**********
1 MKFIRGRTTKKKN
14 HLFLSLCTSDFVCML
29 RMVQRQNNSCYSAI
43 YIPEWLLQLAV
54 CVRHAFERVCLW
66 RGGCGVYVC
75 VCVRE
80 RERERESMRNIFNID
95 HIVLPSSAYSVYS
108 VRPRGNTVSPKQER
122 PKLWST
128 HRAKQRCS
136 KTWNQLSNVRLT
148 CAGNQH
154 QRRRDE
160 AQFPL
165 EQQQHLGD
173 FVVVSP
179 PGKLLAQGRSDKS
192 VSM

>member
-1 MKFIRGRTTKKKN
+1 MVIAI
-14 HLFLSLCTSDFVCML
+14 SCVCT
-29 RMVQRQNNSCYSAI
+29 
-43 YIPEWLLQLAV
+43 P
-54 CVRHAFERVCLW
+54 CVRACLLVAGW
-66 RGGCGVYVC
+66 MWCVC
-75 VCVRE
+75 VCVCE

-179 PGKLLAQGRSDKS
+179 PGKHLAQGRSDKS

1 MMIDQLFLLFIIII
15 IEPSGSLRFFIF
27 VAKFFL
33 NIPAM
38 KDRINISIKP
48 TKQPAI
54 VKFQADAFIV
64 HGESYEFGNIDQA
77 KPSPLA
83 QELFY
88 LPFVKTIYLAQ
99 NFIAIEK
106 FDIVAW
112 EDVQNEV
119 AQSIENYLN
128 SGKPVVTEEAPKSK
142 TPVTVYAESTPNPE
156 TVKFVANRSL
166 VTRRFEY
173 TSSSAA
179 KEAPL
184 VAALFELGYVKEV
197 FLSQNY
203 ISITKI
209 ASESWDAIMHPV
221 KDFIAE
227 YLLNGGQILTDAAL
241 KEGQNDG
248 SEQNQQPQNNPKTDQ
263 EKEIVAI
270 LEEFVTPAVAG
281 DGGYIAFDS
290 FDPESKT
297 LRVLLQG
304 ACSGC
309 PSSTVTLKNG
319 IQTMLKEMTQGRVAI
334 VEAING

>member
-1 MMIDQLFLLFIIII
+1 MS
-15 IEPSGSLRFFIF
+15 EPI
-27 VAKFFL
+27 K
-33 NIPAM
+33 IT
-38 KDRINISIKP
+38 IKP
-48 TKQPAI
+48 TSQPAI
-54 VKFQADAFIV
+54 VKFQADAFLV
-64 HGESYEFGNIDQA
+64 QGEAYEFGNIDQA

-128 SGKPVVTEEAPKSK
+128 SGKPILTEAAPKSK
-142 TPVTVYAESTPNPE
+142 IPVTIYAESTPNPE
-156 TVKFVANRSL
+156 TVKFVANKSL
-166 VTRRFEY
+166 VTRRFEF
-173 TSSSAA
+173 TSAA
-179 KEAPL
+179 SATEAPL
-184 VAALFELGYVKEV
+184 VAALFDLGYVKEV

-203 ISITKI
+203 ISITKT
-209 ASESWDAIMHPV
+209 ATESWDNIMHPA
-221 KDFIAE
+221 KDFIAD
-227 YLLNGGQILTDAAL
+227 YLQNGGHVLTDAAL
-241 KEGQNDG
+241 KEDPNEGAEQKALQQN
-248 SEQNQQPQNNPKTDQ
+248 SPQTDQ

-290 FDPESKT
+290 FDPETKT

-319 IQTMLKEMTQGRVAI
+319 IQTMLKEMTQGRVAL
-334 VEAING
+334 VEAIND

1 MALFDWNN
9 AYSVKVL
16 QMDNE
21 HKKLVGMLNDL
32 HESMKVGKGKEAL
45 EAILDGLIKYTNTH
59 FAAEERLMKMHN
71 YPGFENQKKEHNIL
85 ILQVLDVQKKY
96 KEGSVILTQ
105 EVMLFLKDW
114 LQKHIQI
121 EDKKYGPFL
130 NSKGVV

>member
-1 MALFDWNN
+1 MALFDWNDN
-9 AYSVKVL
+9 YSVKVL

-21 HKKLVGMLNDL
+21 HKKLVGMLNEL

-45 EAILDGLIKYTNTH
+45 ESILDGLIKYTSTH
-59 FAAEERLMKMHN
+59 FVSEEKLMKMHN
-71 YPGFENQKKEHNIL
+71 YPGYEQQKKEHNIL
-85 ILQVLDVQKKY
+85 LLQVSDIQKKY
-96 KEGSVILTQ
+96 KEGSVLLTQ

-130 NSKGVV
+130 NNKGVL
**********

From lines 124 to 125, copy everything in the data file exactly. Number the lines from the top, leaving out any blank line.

+334 VEAIND

1 MALFDWNN